According to Business Insider, 1.8 million households decided to turn off their cable TV subscriptions in the 3rd quarter of 2013.
Satellite TV providers also saw a drop in customers, but at only 366,000, the exodus was far less significant.
There are several reasons why so many people are choosing not to pay for TV. For one, the internet offers streaming movies and other videos free, or a nominal monthly fee. Why pay up to $100 a month or more for cable TV when you can get your video entertainment on the web for a fraction of the cost?
Is this the free market economy at work? Well, no -not unless cable providers follow the rule of supply and demand and lower their prices.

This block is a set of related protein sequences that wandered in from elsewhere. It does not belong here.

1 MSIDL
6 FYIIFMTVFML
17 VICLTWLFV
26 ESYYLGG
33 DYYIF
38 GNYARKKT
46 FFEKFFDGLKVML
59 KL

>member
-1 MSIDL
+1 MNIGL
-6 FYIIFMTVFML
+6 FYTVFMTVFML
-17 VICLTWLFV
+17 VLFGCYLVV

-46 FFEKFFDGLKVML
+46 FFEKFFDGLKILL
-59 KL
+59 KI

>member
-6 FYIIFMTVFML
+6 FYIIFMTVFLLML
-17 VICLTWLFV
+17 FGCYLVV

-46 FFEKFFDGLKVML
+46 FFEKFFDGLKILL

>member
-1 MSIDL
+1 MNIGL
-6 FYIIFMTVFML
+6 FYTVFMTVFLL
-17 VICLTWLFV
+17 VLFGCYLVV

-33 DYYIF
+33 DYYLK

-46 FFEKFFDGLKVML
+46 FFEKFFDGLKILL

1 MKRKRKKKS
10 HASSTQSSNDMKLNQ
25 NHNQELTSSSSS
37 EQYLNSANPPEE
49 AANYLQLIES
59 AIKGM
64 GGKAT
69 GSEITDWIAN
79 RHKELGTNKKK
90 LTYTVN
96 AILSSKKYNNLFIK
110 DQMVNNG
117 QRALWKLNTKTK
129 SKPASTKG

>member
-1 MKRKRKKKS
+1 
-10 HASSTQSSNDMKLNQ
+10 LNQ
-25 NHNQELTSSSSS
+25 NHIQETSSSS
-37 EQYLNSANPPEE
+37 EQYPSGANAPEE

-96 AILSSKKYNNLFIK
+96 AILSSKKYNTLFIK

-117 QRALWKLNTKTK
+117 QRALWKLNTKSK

That is not likely to happen, especially in some markets where deregulation has led to consolidation and monopolies, or competition never happened in the first place, like in rural areas.
In some parts of Florida, for example, consumers only have one cable TV provider available. So they either pay whatever the only cable provider demands, or use a satellite company. If they want free TV, antenna users can hook up to a digital box and at least get their local channels.
The more cable providers raise prices for service, the less people have to spend on other things. At some point, the benefits just don’t bring enough value for the costs.
Economics doesn’t just drive business models, it’s part of the decisions consumers make every day. When it comes to cable TV, more consumers are cutting the cord on spending.